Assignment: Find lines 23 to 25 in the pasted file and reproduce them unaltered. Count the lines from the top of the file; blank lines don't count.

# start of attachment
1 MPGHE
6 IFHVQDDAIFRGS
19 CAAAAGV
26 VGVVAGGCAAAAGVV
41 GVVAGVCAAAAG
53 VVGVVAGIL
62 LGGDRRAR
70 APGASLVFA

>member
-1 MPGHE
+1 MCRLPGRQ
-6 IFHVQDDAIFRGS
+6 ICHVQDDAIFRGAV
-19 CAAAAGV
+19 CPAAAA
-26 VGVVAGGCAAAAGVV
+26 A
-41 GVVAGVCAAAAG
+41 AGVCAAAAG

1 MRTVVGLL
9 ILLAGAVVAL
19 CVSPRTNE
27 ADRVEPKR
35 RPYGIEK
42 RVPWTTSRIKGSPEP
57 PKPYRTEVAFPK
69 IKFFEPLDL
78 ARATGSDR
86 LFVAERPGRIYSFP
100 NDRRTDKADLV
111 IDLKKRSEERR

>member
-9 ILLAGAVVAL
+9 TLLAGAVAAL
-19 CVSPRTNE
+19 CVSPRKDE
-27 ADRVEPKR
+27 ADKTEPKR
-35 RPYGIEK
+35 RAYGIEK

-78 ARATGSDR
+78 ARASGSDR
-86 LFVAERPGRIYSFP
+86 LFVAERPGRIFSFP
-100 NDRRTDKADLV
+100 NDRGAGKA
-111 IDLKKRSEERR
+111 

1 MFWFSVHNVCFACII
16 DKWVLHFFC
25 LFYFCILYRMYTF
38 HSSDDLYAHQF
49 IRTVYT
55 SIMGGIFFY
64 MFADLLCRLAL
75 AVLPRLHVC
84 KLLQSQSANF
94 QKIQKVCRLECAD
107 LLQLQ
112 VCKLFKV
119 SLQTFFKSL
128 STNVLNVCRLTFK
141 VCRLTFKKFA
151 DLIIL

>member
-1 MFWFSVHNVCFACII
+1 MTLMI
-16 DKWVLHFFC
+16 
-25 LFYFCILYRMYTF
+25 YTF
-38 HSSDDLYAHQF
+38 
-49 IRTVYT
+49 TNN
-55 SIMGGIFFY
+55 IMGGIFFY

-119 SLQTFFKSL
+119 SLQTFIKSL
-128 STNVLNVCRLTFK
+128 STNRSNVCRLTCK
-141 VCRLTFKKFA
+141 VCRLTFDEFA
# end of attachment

27 ADRVEPKR
35 RPYGIEK
42 RVPWTTSRIKGSPEP